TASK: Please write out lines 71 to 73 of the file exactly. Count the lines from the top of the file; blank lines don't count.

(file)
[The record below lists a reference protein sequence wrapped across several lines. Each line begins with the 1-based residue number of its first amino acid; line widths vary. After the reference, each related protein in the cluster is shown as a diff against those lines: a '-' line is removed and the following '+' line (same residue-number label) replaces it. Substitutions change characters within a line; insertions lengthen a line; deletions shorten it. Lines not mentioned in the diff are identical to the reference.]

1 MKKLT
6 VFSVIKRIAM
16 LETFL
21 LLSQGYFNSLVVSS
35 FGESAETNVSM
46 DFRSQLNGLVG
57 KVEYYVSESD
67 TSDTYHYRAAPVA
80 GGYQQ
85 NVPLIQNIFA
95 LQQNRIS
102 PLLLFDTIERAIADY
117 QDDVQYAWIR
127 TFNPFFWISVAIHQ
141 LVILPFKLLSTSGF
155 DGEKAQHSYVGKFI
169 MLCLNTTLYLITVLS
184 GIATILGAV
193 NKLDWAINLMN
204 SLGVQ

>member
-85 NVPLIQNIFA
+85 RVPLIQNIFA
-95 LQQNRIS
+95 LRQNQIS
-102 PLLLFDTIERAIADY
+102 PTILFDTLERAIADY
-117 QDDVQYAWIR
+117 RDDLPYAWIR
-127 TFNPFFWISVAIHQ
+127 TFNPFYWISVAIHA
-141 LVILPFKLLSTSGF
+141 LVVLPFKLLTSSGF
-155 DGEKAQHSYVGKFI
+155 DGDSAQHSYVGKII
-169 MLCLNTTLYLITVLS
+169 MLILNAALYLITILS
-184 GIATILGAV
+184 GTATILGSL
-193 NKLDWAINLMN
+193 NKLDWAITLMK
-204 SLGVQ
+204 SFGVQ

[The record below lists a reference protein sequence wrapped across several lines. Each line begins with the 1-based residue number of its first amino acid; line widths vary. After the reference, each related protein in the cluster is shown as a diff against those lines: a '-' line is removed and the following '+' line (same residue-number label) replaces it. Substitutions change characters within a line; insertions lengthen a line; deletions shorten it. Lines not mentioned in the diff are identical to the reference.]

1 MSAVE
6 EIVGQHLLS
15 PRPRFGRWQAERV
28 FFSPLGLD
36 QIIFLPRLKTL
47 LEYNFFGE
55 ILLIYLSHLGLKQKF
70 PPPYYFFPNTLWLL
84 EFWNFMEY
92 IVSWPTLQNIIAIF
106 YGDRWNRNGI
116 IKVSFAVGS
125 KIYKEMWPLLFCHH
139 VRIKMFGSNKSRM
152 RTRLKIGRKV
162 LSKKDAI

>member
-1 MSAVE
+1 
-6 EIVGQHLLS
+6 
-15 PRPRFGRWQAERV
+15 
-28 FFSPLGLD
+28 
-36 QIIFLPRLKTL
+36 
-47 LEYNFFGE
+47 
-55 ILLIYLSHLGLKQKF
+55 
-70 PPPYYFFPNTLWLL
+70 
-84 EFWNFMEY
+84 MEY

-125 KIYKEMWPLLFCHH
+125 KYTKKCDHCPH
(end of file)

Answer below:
-36 QIIFLPRLKTL
+36 
-47 LEYNFFGE